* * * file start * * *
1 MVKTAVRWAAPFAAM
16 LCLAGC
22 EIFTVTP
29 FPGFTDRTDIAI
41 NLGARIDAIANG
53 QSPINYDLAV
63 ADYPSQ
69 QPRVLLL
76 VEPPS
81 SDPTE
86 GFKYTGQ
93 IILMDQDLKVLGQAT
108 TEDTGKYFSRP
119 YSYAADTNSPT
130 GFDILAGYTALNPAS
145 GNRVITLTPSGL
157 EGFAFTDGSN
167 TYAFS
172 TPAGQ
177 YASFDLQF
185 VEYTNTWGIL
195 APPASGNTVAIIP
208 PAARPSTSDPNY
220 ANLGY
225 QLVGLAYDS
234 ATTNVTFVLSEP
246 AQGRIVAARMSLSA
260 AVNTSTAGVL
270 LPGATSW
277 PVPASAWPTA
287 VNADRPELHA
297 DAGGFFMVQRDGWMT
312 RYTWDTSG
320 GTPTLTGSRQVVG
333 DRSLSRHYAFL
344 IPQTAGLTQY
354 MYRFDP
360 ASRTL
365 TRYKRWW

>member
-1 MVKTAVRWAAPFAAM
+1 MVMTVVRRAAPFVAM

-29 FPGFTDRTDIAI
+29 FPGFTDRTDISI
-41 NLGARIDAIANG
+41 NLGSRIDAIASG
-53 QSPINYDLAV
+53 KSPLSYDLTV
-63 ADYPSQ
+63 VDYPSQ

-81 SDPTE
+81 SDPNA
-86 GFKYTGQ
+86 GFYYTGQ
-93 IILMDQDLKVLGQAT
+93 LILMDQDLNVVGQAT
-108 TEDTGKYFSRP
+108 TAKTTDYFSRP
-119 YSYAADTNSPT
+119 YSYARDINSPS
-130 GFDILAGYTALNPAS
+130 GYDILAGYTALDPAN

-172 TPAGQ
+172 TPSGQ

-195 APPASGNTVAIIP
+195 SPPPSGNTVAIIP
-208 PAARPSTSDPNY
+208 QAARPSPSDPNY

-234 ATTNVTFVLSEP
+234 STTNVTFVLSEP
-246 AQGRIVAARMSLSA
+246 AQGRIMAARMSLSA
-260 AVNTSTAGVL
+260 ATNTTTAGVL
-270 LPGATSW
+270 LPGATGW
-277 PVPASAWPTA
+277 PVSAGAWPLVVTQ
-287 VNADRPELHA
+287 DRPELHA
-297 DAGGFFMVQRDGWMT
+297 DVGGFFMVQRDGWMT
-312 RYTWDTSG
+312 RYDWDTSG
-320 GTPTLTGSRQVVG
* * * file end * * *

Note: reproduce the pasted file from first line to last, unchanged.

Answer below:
1 MVKTAVRWAAPFAAM
16 LCLAGC
22 EIFTVTP
29 FPGFTDRTDIAI
41 NLGARIDAIANG
53 QSPINYDLAV
63 ADYPSQ
69 QPRVLLL
76 VEPPS
81 SDPTE
86 GFKYTGQ
93 IILMDQDLKVLGQAT
108 TEDTGKYFSRP
119 YSYAADTNSPT
130 GFDILAGYTALNPAS
145 GNRVITLTPSGL
157 EGFAFTDGSN
167 TYAFS
172 TPAGQ
177 YASFDLQF
185 VEYTNTWGIL
195 APPASGNTVAIIP
208 PAARPSTSDPNY
220 ANLGY
225 QLVGLAYDS
234 ATTNVTFVLSEP
246 AQGRIVAARMSLSA
260 AVNTSTAGVL
270 LPGATSW
277 PVPASAWPTA
287 VNADRPELHA
297 DAGGFFMVQRDGWMT
312 RYTWDTSG
320 GTPTLTGSRQVVG
333 DRSLSRHYAFL
344 IPQTAGLTQY
354 MYRFDP
360 ASRTL
365 TRYKRWW

>member
-1 MVKTAVRWAAPFAAM
+1 MVMTVVRRAAPFVAM

-29 FPGFTDRTDIAI
+29 FPGFTDRTDISI
-41 NLGARIDAIANG
+41 NLGSRIDAIASG
-53 QSPINYDLAV
+53 KSPLSYDLTV
-63 ADYPSQ
+63 VDYPSQ

-81 SDPTE
+81 SDPNA
-86 GFKYTGQ
+86 GFYYTGQ
-93 IILMDQDLKVLGQAT
+93 LILMDQDLNVVGQAT
-108 TEDTGKYFSRP
+108 TAKTTDYFSRP
-119 YSYAADTNSPT
+119 YSYARDINSPS
-130 GFDILAGYTALNPAS
+130 GYDILAGYTALDPAN

-172 TPAGQ
+172 TPSGQ

-195 APPASGNTVAIIP
+195 SPPPSGNTVAIIP
-208 PAARPSTSDPNY
+208 QAARPSPSDPNY

-234 ATTNVTFVLSEP
+234 STTNVTFVLSEP
-246 AQGRIVAARMSLSA
+246 AQGRIMAARMSLSA
-260 AVNTSTAGVL
+260 ATNTTTAGVL
-270 LPGATSW
+270 LPGATGW
-277 PVPASAWPTA
+277 PVSAGAWPLVVTQ
-287 VNADRPELHA
+287 DRPELHA
-297 DAGGFFMVQRDGWMT
+297 DVGGFFMVQRDGWMT
-312 RYTWDTSG
+312 RYDWDTSG
-320 GTPTLTGSRQVVG